Okay, well, Ibijoke, thank you so much. And it’s a pleasure to be among my friends at ncrc and colleagues. And I want to do a special shout out for the 27 housing counseling agencies that are no doubt in the room and on the front lines working with consumers across the country to ensure that they have a safe and affordable place to call home. Secretary fudge launched the conference at her opening plenary really focusing on the priorities that we in each of the HUD offices are being asked to address and each of our disciplines, adjust economy where every American can thrive. The realization of a community where equity and equality are the norm. And as well, for us to create solutions to systemic forms of racism, that ensure that every American enjoys choice in our housing markets, and the ability to ideally purchase a home in time to have affordable rental housing. And as well to live in the community of their choice. Their housing is back at HUD. And it’s such an energizing moment right now working with Secretary budge. And all of my colleagues those with me today and across the entire program. Our priorities are not surprising, and frankly, very straightforward right now, addressing the pandemic. Even just today, I think everyone is aware of the Federal Circuit Court decision and the District of Columbia, which invalidated as an overreach, the eviction prohibitions right now the moratoria as an overreach from the CDC. This is extremely unfortunate. And one of our focuses, particularly right now, as we see the number of consumers who are in rental situations, asking for housing counseling assistance increasing and disproportionately increasing among low to moderate income consumers, African American, Latinos and Asian populations is to focus in on this issue. We see the numbers increasing, we see the work that’s being done to connect consumers to the safety nets that in fact have been realized through legislation this year, whether it be assistance from some of the legislation previously under the cares act, where groups are working together with legal services groups, housing counseling groups, other social service providers, with housing finance agencies, or most recently, under the more recent bill that passed, we’re in fact assistance is available for rent. We are very sensitive to the fact that many landlords are not collaborating with, in fact, consumers, and we ask your assistance and challenging those landlords and reporting them to local authorities so that consumers rights can be protected not only through the private sector, such as legal services groups, and the advocacy that you were doing on the ground, but also with appropriate government agencies. It is unacceptable, as well, if we look at homeownership in the nation, just proportionally consumers who are not taking advantage of in fact the opportunity for forbearance in the FHA loan program and conventional loan programs. In recent studies, it’s becoming clear remain African Americans, Latino, low to moderate income consumers and certain portions of the country, Asian Pan Pacific consumers as well. We’re doing our best to outreach we issued media kits for your use to reach consumers in multiple languages. We’re also working collaboratively to really power through education and training the housing counseling community to be on its best game, knowing the rules, knowing the legislation, and knowing the funding sources, so we can make a difference. And we are prioritizing outreaching to those consumers, particularly in the FHA loan program in the coming weeks, because we want every consumer who can bail themselves have a forbearance before June 30, to take advantage of it. But more significantly, we know the perfect storm that’s coming. And working with the housing counseling community across the nation, we are building our capacity to work with consumers who may need assistance pursuing modifications, who may need assistance, tapping into government programs to restore their credit after the pandemic, and to move forward in a healthy and viable way. This is part of our commitment to working with you. But we have other issues we need to be examining. Just proportionally there is there’s particular market segments that are being impacted. We see an increase in scams, particularly in elders, but others also increasing. We see many runs of veterans as well being targeted right now. And disproportionately, unfortunately, experiencing homelessness, we plan on working with the VA to educate the housing counseling community to play a larger role in this space. The reverse mortgage product for many seniors for many elders, is going to be a viable alternative to really living in a very cash poor environments. And with the appropriate counseling and financial guidance from other consultants. It may be a viable alternative. Fair Housing remains an issue. Obviously, during the conference, I’m sure you’ve been touching on issues of appraisal and other related issues to fair lending and fair housing, had the use of credit score’s criminal background issues. These are other areas that we are focused on. And it’s a very exciting time for housing counselors in that space. But we have clear challenges ahead. Let’s move to homeownership. And then I’ll turn it over to my colleagues who are on the panel. There is no question that this administration is committed to addressing the homeownership gap. There’s a lot of exciting legislation that’s pending on the hill. Obviously, I take no position on that, as a member of the HUD staff. But no doubt you in your discussions during the course of the conference, I’ve been looking at some of these concepts that look at first generation homeownership that also look at downpayment assistance, and look at the expanded utility of housing counseling to make a difference. And we are working to apply housing counseling in a way to expand that opportunity. Because we firmly believe that Moving to Opportunity means intergenerational intergenerational wealth that comes about through homeownership. So we are focusing our activities in the coming months and working collaboratively with the Office of single family housing, and other divisions around HUD so that we can be very creative with how we address these issues. President Biden announced his first day of office, his executive order to address systemic racism, to look at, in fact racial equity issues, and to challenge ourselves meaning within HUD and all federal agencies to examine how we could do better working with you in our communities. And I assure you that the Office of housing counseling team is excited to be doing that and will remain available to each of you. Also, I know a very large percentage of the counselors in the audience have participated as ncrc trainings, and you have passed the housing counseling certification exam. Congratulations, it’s really professionalizing our movement, and we’re going to continue to do everything we can to offer support for others to pass the exam by August 1, as well as to market your role as housing professionals in the greater economy. And then on a personal note, I’d like to close with congratulating my colleague, John Taylor, on his recent announcement that he plans to retire from ncrc. I must say that during my years of NCRC, I’d never saw a more strong advocate for fair housing for civil rights for HUDs mission and agenda and a strong interpretation of the roles of our offices. And I wish John a heartfelt Good luck in all of his future endeavors. He has made a dynamic difference in his role. And I’d like to also congratulate my colleague, Jesse and his new expanded role as president and CEO, and as well as the incoming new chairperson, Katy Crosby. Terrific team. And with that, I’ll close my remarks. Thank you.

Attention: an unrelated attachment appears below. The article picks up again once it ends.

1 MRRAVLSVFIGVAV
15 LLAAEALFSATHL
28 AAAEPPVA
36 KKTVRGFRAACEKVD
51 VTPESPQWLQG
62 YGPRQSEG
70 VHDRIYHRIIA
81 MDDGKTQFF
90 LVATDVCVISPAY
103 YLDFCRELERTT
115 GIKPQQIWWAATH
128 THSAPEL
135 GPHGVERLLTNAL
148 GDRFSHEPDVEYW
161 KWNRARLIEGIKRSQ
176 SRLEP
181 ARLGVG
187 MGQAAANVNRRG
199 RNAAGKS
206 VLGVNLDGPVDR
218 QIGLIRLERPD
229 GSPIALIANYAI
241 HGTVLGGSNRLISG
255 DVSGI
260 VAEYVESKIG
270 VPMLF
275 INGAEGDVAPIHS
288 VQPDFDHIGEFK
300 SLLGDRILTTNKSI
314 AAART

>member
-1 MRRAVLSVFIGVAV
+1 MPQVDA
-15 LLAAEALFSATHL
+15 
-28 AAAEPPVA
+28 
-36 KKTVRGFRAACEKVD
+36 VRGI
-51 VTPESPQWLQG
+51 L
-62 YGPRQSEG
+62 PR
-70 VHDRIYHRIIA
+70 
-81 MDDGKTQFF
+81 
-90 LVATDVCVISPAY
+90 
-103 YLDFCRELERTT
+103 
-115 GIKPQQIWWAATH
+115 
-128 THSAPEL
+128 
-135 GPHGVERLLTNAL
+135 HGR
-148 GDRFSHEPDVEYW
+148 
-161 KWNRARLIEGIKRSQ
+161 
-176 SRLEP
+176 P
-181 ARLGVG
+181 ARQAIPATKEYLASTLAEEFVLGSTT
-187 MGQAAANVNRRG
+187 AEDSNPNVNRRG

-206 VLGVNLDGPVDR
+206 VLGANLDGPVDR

Akinbowale 14:44